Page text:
Friday, 12 April 2013

New Fairbank Radio: Behind the scenes

Good Friday all!

On suggestion from @OldManMyke today's post is a behind the scenes about NFR and how we go about recording the world's first ever (and only) MaliQuest Podcast!

Where do I start? Well I think before I say everything, I'd like to thank both @oldmanmyke and @jdmickleburgh for their help getting this up and running. Maybe they didn't realise it, but the couple of times I appeared on their show The Malifools I was accidentally learning how to make my own cast.

Anyway, here's the process:

Arrange A Game
First things first, I need to get the crew together. That's not as easy as it may sound.

What with everyone having different schedules that change on a daily basis, getting 4 people together to record is difficult enough, as was revealed in Episode 02 when Tom was unable to make the show.

Also, because out of the crew I am the only one who really uses Twitter, this has to be done over Facebook's messaging service, which is an ass!

Planning The Show
Next up is all about how the show is planned. Now this is probably the hardest part of all. I have to think of what story event can happen in our session, what beasties the players can go against that won't easily kill them, but will pose a challenge - this is something that I've been sucking at currently.

However, there's another factor that needs to be included in this stage, Time. You see I could send 10 Zombie Dogs at the players, and due to sheer numbers they'd almost certainly pose a threat, however as each show is aimed to be somewhere between 30 and 60 mins, and the sheer number of Actions in this suggested encounter would completely throw that off.

Playing the game
The next step is actually playing the game itself.
Now I've heard a few Malifaux podcasts, and I know a running order is normally a good idea, but for those who know me, they'll know that planning to this degree is not what I do. I'm more like how the Joker describes himself in The Dark Knight, an agent of chaos who just "does" things, like a dog chasing cars.

This of course translates into the game, and as such nearly everything is spontaneous. If people are finding the encounters too easy I'll try and make it harder on the fly (as was seen in the infamous "the zombie magically finds armour" encounter).

As with the initial encounter planning, on the fly adjustments is something I need to work on, burst the very least, being a beardy GM seems to make people laugh!

It is during this game playing that the term "uploading into your box" has begun to crop up. This is a mechanical thing that's required to play the game.

You see, other than Sarah and myself, none of the crew are in the same building, instead they're all over the country, so we play our games over Skype.

In order to provide players with an understanding of what loot drops and what they can use, any loot cards that are dropped is uploaded into my own Dropbox (a web hosting tool that interacts with WindowsOS), each player has their own folder, or box and so I upload the loot into their own folders for them to see and read by looking at their own personal web page on the fly. These folders are then zipped up and made available for download when the show airs.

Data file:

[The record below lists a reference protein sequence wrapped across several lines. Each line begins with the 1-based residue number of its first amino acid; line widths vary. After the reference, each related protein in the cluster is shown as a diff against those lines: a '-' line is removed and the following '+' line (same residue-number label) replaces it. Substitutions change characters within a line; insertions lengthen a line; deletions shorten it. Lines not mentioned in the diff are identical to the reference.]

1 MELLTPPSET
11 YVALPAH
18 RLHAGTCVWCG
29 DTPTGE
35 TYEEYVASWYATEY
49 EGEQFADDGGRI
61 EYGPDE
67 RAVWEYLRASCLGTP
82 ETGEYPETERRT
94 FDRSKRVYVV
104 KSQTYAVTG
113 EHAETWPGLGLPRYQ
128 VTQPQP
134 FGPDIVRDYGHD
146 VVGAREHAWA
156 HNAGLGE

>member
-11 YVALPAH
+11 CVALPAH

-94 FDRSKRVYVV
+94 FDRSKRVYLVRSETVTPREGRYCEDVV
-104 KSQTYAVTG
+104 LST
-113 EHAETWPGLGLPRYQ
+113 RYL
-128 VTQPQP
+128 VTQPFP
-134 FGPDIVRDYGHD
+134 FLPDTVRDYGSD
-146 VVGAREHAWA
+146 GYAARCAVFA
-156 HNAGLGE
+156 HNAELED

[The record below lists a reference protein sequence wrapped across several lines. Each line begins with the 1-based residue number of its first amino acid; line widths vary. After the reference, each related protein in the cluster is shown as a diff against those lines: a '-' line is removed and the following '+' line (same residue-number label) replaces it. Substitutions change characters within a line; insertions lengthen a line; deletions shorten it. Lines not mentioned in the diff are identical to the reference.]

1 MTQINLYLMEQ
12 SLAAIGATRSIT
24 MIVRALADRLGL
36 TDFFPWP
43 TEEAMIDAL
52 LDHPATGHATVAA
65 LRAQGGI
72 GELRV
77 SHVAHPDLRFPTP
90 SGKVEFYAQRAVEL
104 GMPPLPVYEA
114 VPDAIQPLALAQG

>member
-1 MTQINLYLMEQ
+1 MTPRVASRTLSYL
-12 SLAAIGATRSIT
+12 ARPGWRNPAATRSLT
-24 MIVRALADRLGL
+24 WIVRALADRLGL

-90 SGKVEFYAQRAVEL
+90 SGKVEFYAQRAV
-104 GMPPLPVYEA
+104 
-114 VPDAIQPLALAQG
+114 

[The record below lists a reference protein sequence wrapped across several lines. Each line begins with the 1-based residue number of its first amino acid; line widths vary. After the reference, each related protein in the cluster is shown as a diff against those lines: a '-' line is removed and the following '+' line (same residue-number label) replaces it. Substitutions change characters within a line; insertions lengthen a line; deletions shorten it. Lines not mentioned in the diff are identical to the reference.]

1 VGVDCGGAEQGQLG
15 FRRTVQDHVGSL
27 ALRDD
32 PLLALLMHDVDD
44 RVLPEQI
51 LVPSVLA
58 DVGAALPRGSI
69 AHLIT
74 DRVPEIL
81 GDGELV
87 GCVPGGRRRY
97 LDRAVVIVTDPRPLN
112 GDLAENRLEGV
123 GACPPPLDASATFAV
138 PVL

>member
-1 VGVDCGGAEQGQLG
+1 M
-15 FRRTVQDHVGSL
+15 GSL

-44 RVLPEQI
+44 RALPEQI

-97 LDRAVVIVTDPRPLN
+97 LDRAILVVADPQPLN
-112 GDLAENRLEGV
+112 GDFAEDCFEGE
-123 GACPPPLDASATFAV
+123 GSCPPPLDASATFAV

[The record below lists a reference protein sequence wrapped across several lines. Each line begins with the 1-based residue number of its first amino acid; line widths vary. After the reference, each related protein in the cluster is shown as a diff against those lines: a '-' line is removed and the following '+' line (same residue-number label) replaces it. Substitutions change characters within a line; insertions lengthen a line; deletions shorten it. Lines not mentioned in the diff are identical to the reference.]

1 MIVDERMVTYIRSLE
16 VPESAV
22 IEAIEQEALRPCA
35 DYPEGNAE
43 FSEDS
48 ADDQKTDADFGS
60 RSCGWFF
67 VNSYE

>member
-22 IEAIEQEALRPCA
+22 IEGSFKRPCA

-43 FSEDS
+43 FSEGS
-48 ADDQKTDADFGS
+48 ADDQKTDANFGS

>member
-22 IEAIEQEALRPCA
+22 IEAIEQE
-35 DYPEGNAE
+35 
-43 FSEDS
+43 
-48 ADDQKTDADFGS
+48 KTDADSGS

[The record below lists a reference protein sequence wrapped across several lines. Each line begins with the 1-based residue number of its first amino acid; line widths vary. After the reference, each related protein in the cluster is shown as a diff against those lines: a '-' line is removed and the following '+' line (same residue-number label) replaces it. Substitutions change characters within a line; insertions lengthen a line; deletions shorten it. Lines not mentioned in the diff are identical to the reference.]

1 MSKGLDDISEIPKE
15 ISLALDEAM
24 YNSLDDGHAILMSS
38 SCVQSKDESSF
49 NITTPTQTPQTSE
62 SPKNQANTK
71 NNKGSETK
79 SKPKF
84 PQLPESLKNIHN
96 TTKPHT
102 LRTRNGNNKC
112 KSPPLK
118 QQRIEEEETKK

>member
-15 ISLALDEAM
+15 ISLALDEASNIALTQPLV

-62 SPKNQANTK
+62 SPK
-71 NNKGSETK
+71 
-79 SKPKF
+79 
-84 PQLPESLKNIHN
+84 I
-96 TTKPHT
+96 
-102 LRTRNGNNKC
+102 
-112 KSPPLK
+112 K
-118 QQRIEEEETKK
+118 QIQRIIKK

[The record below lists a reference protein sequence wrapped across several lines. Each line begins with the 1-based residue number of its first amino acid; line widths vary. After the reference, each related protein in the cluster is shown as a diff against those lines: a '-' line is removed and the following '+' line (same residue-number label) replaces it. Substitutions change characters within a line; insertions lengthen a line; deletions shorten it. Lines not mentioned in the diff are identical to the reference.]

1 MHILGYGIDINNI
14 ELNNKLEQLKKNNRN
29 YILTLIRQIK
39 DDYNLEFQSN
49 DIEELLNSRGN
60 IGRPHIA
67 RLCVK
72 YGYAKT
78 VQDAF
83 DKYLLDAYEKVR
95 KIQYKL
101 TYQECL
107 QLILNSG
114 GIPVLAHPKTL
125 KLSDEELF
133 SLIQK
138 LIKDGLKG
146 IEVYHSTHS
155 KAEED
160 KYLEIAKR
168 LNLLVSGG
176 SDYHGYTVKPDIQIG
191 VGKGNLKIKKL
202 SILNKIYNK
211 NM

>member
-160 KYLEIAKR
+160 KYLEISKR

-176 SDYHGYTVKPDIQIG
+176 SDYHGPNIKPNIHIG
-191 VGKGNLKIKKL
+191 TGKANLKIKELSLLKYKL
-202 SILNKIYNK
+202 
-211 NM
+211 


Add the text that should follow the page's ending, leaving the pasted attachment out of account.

There are a few potential issues playing the game this way, namely we can't see eachother's cards, so there is no way of knowing if someone is cheating, as such an element of good faith is required. However as I see it as the role of the GM to give the players a fun experience as they progress to the end of the game, I see no reason why anyone would want/need to cheat. It's just not in their interest.

After recording, we then have the editing phase.

This is one of the interesting parts for me, as I get to cut out unnecessary sections (like this week, I cut out nearly 10 mins of book shuffling and rules checking, something that I assume other non-game casts probably don't have to worry as much about. I also get to go through each pause that every player takes as they draw cards or decide on actions and turn it from a 10 second pause to a 1 second pause (and all together that saves about another 10 mins from the time).

There is also the chat editing itself. You see a lot of what we talk about is either personal to us, and not something we want put onto the Internet (after all we are friends from the real world who've known each other for years) or something that is too much of an in joke and therefore not of interest to the audience, or just boring in general (about 8/10ths of what I say).

Finally there's the music. We have the intro, the intermission and the outro (the outro is the following week's intro). As you with hope have noticed, I aim to make the intermission to be something fun or unusual, what with the use of Richard Cheese, Now You're A Man and Wolves of the Sea. This is something that I hope to continue doing and I hope it provides some light relief.


And that's it!

Sure at the moment it's very rough around the edges, often with a recording happening on a Wednesday evening and being released in the same night, but I hope you've been enjoying the show.

If you have any suggestions, either from a technical perspective, or any part you'd like to see more/less of please let me know.

And on that I'll leave you to it, stay safe and I'll see you breachside!

- Your friendly neighbourhood Doctor Loxley

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